Most bar mitzvah boys expect presents -- jewelry, vacations or money. So it's no surprise that Herb Citrin, a recent bar mitzvah, asked for money -- and lots of it -- but he asked that it be contributed to the Guardians of the Jewish Home for the Aging.
Citrin isn't your typical bar mitzvah boy. He celebrated his rite of passage at the age of 80. But the ceremony was unusual for other reasons, too. The rabbi who called him up to the bimah at Stephen S. Wise Temple was his son, Rabbi Paul Citrin, who is the rabbi at Temple Sinai in Palm Desert. His bar mitzvah tutor? Citrin's grandson, Micah, who sang and accompanied him on the guitar.
Why did Citrin wait so long for his bar mitzvah? He grew up in Boyle Heights and also in Glassel Park, where it was "99 percent gentile," Citrin said, and had no synagogue. As a youngster, it was difficult for him to get a formal Jewish education. The school was miles from his house, and his mother, who kept a traditional Jewish home, didn't drive; his father worked nights and slept during the day. So his 13th birthday passed without a bar mitzvah.
But to see that his children could have the Jewish education Citrin never had, his first wife, Harriett Jane Rosenmeyer, "was the guiding light" in ensuring that the family joined a temple. In 1963, Citrin and his family left Temple Emanuel with Rabbi Isaiah Zeldin to found Stephen S. Wise Temple.
Citrin's son, Paul, was bar mitzvahed there, and his daughter, Laurie, was confirmed there. Paul became a rabbi and one of his two grandsons, Micah, is now a third-year student at Hebrew Union College-Jewish Institute of Religion. "I couldn't be more proud of my son and grandson," Herb told The Journal.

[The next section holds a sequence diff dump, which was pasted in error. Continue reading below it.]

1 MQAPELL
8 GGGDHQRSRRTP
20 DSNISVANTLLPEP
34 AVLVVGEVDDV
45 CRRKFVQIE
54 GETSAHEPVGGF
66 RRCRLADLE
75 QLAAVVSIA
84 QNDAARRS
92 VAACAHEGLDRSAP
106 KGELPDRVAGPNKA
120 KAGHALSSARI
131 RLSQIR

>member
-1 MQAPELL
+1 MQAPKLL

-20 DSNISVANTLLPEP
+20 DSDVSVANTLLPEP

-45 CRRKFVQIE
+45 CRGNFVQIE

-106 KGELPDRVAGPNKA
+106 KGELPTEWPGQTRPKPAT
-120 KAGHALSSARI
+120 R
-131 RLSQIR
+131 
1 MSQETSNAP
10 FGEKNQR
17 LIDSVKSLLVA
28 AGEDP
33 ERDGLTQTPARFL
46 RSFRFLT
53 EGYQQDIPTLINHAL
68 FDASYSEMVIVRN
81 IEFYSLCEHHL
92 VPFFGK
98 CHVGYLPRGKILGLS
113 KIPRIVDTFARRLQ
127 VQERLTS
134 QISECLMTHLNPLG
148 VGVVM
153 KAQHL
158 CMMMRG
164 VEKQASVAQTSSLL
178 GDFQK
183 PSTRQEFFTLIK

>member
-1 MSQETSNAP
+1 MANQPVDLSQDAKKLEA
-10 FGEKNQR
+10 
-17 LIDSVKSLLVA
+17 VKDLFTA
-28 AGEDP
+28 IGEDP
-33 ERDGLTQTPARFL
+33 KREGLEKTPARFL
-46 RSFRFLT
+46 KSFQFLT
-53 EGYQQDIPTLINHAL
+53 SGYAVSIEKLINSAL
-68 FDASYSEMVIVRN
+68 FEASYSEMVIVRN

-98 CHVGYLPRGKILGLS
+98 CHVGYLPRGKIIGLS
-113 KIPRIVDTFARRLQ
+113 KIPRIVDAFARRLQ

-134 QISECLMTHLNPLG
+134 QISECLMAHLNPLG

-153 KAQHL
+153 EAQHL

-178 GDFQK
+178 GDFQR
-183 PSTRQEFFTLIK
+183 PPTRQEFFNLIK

Like most bar mitzvah boys, the octogenarian delivered a speech, thanking God for all his blessings: a loving family, close friends and colleagues, health and, most importantly, his second wife, Ione, a professional artist. Citrin also gave thanks for being "blessed to be able to give time and money to The Jewish Federation, the Jewish Home for the Aging and Gateways Hospital."
After the bar mitzvah, everyone shuffled next door to enjoy a salmon-and-salad reception and a live band playing Jewish songs. Flower arrangements in vibrant fall colors adorned the tables, and in the front of the room was a full-sized laminated photo of Citrin in a bikini bathing suit -- showing off his body and toned muscles.
Guest also watched a slide show of scenes from Citrin's life, from boyhood up until his bar mitzvah. The scenes showed a slender, handsome man playing tennis and dancing. Guests laughed when the slides showed Citrin and Ione in costumes, like the couple in Grand Wood's "American Gothic."
Unlike most young bar mitzvah boys, Citrin has led a full life. After his discharge from the Navy in 1945, when he was "a radio and sonar man on submarines," Citrin parked cars at Lawry's restaurant, he said, "when prime rib dinners cost $1.25."
The budding entrepreneur decided to make the parking concession his own. "I was making more money parking cars than many doctors and lawyers."
He began running the parking concessions at other dining establishments on La Cienega Boulevard's Restaurant Row and soon established Valet Parking Services (VPS) -- the first of its kind in the city. Today, VPS contracts with hotels, airports and the entertainment industry. Citrin is still chairman and "chief nudzh" of his company. When not working, Citrin plays tennis, lifts weights and walks daily.
During the bar mitzvah, each guest received a large chocolate key saying, "Herb's Key to Youth: Growing Old is Not for Sissies."
Carla Zeitlin is a personal fitness trainer, who specializes in training seniors, and a health and fitness writer.
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